The City and representatives from the Chamber of Commerce attend the International Conference of Shopping Centers annual convention each year as well as the regional ICSC meeting attended by the Chamber Economic Development Coordinator. These events are primarily recruiting venues for new businesses.  Both the City and the Chamber work closely with the Regional Planning Commission of Greater Birmingham to plan growth and development within the city.  The City of Center Point has also recently been named an Alabama Community of Excellence (ACE) which provides more grant opportunities for the City.  What other means would you employ to draw new businesses to our City?

Small business is the lifeblood of the American economy.  Center Point needs to be able to draw in individuals in the local area who want to establish or expand their small businesses, like restaurants and shops.  To do this, we need to change the perception of Center Point to be one of a welcoming and safe place to be, by engaging with local media and social media to show the great strides we are making, and the value of starting or moving a business to Center Point.  We can also directly reach out to local entrepreneurs who we believe would be a good fit for Center Point, and curate a shopping experience that meets the needs of both residents and those who pass through the area regularly.  Finally, the city government needs to aggressively slash red tape that prevents entrepreneurs from wanting to locate here.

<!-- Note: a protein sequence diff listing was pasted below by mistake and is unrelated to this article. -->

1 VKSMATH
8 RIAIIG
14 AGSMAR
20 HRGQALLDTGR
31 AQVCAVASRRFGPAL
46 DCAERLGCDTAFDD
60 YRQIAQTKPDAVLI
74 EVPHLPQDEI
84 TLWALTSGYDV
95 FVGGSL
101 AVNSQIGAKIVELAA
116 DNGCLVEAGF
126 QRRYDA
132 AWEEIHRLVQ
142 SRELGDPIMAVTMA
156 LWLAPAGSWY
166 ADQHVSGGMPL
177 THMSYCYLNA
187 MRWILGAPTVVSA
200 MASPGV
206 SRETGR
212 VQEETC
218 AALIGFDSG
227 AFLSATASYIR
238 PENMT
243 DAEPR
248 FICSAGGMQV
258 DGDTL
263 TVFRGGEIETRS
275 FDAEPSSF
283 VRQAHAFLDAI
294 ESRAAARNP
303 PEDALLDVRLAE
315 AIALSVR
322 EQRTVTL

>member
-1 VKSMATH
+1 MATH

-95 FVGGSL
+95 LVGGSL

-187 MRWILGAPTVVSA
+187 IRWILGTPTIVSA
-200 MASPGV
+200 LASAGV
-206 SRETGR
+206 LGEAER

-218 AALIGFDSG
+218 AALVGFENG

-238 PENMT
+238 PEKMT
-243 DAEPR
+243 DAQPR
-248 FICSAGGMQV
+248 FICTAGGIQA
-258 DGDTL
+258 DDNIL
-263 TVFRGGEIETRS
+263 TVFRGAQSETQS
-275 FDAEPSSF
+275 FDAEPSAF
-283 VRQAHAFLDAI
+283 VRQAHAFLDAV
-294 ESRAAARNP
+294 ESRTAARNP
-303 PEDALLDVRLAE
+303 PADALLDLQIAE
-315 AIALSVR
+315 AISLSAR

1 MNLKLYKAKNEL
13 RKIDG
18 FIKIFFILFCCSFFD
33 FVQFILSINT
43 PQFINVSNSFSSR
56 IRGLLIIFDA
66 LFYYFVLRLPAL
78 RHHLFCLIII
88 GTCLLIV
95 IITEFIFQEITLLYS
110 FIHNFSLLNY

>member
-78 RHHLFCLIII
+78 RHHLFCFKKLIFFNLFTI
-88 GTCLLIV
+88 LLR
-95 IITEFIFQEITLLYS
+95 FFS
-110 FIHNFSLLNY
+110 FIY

The City has had a very aggressive grant writing program over the years that has gained the City over $12 million in services, inventory, construction and programs.  While grants do not fund operating expenses, they do allow the City to offer special programs that are over and above what the budget allows.  Some examples of things grants have funded in the City include:  law enforcement equipment and training, three additions to the Senior Center (including the one currently being constructed) as well as programs for seniors, all of the sidewalks within the city limits, the splash pad, energy efficiency grant to bring down utility costs, boardwalk at the Reed-Harvey Park, a playground at the community center, etc. What types of innovative programs would you envision our community having that might be accessible through grant writing?